VAT news

EC launches TNA

EC launches Transaction Network Analysis to recoup billions in VAT fraud

Elizabeth Wilson 21 May 2019 No comments

On 15 May 2019, the European Commission launched the Transaction Network Analysis (TNA) tool, a new system to combat cross-border VAT fraud. The system will allow Member States to jointly process and more rapidly exchange VAT data, resulting in earlier detection of suspicious networks.

Background

The EC has consistently looked to put in place a more modern and fraud-proof VAT system. Recent progress has been made with new rules agreed on VAT for online sales, and more efficient rules for the exchange of information and cooperation between Member States.

However, progress has been slow on proposals to put in place a definitive EU VAT regime, fundamentally overhauling the current system. [See our earlier blog articles on the proposed definitive VAT system here and the interim “quick fixes” solution here].

One of the key issues with respect to tackling cross-border VAT fraud has been that by the time the relevant VAT audits have been performed, the perpetrators have moved on and can no longer be located.

The new TNA tool

The TNA tool, developed through close collaboration between Member States and the EC, will allow tax authorities fast and easy access to cross-border transactional information.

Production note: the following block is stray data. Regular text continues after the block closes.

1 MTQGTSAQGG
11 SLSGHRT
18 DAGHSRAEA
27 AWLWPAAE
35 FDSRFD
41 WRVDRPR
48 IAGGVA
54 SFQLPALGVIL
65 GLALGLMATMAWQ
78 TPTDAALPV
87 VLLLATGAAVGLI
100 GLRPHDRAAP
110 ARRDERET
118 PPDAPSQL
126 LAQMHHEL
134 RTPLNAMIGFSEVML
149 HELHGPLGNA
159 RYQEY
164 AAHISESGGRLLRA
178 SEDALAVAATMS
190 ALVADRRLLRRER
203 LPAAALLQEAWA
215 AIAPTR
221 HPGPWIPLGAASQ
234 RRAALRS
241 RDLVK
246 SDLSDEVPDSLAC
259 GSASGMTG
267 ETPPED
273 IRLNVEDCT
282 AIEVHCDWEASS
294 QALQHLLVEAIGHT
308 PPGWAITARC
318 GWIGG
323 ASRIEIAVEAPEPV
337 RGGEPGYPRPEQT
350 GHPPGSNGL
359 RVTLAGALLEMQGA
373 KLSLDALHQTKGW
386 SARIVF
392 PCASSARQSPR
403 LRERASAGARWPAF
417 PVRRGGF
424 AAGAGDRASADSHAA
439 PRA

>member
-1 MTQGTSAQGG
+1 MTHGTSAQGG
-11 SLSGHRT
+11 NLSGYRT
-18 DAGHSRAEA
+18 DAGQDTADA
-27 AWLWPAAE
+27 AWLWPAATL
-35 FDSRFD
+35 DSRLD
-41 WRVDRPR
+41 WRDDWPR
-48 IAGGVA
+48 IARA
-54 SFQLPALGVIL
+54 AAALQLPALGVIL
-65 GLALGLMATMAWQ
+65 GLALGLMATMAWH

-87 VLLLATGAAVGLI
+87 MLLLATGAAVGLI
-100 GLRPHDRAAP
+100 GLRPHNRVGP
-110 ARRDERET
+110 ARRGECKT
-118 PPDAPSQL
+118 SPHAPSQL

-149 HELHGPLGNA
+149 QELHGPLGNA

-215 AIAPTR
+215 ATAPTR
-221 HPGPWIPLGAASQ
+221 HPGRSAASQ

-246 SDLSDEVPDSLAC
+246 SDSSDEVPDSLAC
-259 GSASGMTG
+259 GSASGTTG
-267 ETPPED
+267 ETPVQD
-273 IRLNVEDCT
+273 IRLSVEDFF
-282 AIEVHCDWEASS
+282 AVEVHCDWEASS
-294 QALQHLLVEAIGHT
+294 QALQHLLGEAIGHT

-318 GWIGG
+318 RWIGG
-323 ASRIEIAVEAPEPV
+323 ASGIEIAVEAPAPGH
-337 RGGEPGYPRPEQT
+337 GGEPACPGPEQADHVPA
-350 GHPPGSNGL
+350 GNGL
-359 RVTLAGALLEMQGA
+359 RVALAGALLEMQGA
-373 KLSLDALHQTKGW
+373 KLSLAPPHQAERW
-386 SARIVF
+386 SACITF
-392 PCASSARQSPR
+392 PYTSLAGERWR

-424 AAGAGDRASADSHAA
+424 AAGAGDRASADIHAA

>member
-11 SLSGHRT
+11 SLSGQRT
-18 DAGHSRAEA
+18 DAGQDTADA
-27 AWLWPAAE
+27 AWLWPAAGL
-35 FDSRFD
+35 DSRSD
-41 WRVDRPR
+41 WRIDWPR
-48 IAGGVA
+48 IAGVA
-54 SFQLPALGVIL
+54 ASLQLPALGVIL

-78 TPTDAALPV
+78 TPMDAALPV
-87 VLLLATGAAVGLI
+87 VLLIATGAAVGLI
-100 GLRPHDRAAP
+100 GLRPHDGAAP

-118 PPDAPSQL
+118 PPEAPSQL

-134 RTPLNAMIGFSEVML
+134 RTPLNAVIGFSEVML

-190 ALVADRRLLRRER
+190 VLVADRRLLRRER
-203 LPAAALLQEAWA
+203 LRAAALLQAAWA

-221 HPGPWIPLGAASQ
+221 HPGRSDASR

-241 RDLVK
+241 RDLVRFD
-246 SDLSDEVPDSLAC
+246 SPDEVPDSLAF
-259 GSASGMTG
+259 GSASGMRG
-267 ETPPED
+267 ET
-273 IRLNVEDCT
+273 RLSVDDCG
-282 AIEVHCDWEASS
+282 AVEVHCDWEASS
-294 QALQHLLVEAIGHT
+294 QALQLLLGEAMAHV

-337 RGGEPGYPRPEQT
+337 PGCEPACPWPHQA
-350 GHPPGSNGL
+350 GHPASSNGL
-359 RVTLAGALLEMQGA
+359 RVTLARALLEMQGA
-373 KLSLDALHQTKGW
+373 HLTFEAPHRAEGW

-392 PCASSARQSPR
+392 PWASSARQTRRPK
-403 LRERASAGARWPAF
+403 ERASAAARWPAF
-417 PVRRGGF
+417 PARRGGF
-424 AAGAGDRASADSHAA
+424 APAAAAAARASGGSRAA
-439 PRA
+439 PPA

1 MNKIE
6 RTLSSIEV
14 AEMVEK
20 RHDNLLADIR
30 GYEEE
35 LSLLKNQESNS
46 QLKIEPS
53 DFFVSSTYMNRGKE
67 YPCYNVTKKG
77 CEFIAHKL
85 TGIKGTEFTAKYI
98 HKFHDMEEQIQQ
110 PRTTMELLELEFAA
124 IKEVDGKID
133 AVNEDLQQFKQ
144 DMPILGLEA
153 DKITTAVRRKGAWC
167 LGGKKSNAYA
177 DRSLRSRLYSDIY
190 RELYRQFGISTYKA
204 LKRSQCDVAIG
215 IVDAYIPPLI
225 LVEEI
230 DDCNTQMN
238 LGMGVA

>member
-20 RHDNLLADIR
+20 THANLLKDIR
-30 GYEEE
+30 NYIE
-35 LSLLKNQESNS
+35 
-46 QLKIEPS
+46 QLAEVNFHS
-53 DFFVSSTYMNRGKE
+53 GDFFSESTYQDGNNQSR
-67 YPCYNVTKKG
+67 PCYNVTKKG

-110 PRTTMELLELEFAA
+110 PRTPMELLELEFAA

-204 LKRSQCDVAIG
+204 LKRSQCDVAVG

It will boost cooperation and information exchange between national tax officials, as well as allowing the EU’s network of anti-fraud experts (‘Eurofisc’) to cross-check information with criminal records, databases and information held by Europol and OLAF (the EU’s anti-fraud agency) and to coordinate cross-border investigations.

As a result, the TNA, which Member States started using last week, will enable tax authorities to detect and intercept VAT fraud much more quickly and effectively going forward.

Pierre Moscovici, Commissioner for Economic and Financial Affairs, Taxation and Customs, said:

“Criminal VAT fraud is one of the major issues facing our public finances today and its eradication should be a top priority for EU governments. This new tool will increase the speed at which authorities can uncover and act on suspicious activity. But this progress does not lessen the need for deeper and more fundamental reform of the EU’s VAT system, to ensure it can cope with the vast amounts of trade taking place across borders in the EU. “

The press release on the launch is available here.